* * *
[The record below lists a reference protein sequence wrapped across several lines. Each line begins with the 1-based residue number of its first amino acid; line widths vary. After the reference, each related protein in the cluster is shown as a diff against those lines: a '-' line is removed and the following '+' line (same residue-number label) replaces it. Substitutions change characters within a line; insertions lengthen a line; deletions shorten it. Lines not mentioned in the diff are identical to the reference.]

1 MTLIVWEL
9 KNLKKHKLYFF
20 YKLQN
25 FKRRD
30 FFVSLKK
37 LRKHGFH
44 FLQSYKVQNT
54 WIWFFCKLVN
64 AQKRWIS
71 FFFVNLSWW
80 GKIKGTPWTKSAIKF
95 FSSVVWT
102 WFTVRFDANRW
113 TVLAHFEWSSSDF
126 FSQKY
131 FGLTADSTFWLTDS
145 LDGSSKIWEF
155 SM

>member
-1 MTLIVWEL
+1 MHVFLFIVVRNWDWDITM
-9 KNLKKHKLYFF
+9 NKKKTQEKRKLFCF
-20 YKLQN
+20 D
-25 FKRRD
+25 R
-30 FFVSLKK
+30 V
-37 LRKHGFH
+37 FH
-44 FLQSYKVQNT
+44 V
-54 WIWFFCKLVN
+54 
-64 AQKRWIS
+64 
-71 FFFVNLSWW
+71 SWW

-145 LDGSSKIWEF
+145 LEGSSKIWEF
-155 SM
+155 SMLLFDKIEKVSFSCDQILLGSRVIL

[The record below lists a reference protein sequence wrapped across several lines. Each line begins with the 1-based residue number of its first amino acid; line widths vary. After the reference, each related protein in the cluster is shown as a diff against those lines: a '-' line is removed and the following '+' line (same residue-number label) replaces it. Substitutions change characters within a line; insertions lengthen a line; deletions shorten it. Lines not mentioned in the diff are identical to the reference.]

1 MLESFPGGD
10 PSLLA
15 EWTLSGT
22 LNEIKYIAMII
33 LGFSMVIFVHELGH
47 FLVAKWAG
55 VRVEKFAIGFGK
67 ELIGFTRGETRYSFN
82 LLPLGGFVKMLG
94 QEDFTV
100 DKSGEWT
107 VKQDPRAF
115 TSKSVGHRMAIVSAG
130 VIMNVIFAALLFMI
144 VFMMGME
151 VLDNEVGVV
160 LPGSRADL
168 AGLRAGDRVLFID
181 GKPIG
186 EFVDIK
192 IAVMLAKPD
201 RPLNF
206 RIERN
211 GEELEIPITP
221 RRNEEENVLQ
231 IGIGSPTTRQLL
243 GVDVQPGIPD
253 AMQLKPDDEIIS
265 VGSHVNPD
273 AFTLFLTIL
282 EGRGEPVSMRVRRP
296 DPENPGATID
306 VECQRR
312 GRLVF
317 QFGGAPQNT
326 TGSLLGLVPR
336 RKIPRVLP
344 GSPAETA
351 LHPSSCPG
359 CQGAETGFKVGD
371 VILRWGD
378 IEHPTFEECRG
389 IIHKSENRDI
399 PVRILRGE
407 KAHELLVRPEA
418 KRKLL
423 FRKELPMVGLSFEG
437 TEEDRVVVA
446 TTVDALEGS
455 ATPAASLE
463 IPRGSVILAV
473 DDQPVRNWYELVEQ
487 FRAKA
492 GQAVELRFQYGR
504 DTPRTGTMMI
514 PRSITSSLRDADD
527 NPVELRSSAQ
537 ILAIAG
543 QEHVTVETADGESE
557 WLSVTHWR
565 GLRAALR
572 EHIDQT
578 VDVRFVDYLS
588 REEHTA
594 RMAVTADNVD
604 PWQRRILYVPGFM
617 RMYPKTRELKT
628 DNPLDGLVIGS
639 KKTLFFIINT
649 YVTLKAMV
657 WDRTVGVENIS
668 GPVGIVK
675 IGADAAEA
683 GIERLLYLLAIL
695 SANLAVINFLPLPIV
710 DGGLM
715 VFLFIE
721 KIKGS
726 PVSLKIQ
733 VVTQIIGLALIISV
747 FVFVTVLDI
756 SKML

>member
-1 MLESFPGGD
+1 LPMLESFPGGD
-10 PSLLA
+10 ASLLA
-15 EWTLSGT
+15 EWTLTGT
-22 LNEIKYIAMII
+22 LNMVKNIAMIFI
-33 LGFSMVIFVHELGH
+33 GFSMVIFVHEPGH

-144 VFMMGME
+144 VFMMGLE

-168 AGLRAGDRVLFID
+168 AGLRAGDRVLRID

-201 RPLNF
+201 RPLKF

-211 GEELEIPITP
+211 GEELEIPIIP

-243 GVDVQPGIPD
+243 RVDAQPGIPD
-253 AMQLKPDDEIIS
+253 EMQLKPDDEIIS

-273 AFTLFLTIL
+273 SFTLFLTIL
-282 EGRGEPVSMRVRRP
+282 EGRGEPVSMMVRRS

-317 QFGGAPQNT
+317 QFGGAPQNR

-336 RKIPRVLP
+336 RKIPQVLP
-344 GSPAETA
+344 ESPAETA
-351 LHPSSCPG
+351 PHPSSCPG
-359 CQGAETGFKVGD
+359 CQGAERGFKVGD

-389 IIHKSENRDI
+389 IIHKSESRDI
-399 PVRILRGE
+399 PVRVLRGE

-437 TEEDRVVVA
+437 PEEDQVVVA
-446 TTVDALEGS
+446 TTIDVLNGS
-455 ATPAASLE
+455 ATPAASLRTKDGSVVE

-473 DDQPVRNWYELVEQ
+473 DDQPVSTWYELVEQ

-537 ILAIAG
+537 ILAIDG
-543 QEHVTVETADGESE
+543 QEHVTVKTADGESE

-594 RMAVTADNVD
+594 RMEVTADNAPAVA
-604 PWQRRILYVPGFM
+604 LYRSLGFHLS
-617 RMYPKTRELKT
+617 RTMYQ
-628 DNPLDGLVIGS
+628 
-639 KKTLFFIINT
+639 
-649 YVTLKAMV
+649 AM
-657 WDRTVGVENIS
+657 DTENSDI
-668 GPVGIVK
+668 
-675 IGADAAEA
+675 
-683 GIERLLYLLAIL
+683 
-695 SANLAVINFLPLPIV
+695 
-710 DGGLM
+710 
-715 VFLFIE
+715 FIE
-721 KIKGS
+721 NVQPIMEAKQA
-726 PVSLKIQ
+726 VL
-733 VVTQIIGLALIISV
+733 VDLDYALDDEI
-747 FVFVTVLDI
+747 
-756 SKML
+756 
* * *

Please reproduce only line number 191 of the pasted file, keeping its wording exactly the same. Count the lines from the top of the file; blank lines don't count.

-649 YVTLKAMV